Project: Improving the experience and design of existing app components while transitioning into more modern interfaces.
Due to a corporate buyout, business priorities changed and the organization decided to stop improvements on this app to focus on building new products. I was transitioned to work on exploratory research for new project ideas.
My role on the project:
Formalizing the Design Process
One of the first things I did when I started this project was to work with other designers on the team to establish a work map for our projects.
Prior to this formal structure, multiple engineering teams were putting in many small requests expecting unrealistic turnaround that did not allow enough time to conduct necessary research and collect feedback.
With this implemented, tasks were scheduled with scoping and the research workflow in mind and allowed designers to meet deadlines while keeping a high quality of standards.
The product is rather old so the UI is relatively outdated and new features were all tacked on without much thought to the design. However, because the functionality is very advanced, most of the users have learned how to navigate through the maze of information and find the app very useful once they scale the high barrier to entry.
Re-Designing Existing Flows and Interfaces
Prior to many of the large visual changes that were in the pipeline, there were many smaller changes to the product, mostly as a direct result to customer feedback we collect through our product forums and support.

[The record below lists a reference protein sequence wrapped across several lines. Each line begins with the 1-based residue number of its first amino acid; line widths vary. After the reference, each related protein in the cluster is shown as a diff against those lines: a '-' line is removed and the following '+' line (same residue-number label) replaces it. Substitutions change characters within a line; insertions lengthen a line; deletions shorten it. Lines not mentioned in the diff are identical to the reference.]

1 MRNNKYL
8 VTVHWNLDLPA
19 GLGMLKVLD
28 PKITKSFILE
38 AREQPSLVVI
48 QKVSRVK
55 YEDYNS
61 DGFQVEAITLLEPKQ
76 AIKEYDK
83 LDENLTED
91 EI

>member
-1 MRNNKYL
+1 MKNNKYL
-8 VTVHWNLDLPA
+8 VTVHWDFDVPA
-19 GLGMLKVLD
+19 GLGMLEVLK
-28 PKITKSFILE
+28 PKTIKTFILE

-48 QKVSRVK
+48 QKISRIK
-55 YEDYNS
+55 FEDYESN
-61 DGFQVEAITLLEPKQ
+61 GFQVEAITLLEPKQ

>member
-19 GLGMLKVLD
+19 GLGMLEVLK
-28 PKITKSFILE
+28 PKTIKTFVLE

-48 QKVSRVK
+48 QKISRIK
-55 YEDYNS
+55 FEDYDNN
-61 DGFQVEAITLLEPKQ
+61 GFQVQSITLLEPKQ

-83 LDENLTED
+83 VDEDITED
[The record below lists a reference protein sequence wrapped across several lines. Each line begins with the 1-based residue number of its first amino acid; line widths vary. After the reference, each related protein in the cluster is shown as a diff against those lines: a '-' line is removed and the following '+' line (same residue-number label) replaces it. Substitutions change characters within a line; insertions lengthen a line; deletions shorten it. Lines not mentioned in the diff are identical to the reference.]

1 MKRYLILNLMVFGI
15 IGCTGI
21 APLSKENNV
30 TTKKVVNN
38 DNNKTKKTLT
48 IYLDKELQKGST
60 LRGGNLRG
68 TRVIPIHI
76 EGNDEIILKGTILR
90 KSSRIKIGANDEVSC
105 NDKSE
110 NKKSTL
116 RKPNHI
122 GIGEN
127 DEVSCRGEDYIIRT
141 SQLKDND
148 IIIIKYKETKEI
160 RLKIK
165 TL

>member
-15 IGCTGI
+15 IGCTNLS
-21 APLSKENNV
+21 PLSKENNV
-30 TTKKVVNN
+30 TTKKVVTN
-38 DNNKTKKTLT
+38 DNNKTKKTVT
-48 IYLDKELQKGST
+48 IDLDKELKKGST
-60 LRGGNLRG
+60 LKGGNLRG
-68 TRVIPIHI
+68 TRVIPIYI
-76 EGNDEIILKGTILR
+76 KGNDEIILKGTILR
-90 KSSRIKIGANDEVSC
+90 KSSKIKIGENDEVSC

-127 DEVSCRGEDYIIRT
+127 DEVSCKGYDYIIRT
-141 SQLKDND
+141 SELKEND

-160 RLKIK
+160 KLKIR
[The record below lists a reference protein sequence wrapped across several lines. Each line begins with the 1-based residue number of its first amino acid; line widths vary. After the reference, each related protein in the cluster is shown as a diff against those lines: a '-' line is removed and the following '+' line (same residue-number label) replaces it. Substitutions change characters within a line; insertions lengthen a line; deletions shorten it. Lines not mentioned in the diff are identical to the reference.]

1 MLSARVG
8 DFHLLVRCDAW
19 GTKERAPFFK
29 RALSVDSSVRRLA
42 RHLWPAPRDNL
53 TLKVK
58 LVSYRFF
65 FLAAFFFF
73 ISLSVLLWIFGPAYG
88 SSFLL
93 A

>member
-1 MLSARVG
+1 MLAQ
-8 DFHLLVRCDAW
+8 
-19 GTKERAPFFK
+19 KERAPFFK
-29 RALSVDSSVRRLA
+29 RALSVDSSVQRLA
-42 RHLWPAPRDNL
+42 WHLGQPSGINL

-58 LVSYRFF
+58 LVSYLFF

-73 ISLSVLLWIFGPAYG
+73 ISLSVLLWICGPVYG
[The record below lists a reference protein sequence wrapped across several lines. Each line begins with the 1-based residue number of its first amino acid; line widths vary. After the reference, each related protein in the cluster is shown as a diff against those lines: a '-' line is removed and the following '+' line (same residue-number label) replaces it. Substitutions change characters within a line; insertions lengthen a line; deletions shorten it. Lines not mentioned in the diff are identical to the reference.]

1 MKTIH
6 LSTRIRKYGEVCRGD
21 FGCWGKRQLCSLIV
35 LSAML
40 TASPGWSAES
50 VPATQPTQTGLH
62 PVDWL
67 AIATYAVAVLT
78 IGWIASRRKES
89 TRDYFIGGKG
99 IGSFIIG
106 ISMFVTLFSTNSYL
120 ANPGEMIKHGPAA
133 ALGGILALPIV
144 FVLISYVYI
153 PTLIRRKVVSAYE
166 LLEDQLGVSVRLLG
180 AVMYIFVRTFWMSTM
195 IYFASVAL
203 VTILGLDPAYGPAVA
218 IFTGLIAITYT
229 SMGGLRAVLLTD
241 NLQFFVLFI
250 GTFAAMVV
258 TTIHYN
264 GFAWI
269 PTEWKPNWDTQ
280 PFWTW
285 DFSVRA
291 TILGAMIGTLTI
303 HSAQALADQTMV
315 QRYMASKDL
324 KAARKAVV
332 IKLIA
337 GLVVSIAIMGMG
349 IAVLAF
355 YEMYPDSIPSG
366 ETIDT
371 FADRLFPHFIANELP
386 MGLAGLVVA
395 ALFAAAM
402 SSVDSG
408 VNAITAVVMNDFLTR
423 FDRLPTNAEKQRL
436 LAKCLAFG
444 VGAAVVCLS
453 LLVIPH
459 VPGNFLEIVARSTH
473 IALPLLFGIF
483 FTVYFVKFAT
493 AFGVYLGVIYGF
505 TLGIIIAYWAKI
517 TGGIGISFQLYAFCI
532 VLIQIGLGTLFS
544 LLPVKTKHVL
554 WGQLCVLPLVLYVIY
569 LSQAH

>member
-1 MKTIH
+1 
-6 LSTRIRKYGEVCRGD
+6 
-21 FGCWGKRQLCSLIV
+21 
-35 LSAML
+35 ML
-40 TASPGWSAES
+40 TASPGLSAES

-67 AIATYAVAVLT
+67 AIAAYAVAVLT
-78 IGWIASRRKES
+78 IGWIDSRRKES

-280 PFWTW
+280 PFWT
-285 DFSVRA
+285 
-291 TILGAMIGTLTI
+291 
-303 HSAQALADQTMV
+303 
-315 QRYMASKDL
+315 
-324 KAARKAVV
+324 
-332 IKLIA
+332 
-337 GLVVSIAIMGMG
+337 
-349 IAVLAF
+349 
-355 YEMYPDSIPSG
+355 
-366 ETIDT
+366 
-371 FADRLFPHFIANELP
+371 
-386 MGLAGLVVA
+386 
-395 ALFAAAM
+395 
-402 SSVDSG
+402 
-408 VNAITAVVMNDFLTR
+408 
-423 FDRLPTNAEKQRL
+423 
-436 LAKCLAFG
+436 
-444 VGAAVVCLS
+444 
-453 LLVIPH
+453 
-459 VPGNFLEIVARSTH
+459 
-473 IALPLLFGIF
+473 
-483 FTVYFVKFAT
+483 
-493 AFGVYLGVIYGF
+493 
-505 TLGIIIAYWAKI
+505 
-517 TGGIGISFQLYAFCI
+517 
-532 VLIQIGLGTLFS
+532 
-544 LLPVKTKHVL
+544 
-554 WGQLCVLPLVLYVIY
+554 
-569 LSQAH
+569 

These are not changes to the product's overall structure, but rather the layouts and how certain information is displayed on specific screens or the flow from one screen to another.
New Features and Designs: Brainstorming
With the big product update, my teammate and I lead several design workshops to brainstorm what elements should be changed and how they might look.
From the brainstorming sessions we draw some wireframes which are then turned into interactive prototypes, with each interaction mapped.
Depending on the feature being designed, a prototyping software is selected. Because most of the interfaces in Foglight are quite complex, Axure RP was the software of choice as it has the most robust table data manipulation of all the available prototyping software.
After deciding what flows would be most relatable to our requirements, we plan out the prototype and then hook up the interactions.
To the right is a sample of a prototype flow plan for a high-fidelity prototype. Lo-fi prototypes were also produced when testing interactions where the visuals may be distracting.
In a former project for Dell Software I created a library of common interactive components for my personal use, so prototyping in high-fidelity is very time-efficient.
Testing and Feedback
We then conduct in-person feedback sessions by gathering test users in a room and running them through different cases and watching them use our prototype. The highlights of this research are then added to a board for review and recurring feedback is starred and formulated into changes for the next round of prototypes.
Multiple rounds of feedback cumulated into the sample design below for this specific page of the redesign. Engineering efforts on the redesign began during my time on the project, but unfortunately were halted due to business reasons (Quest Software buying out Dell Software).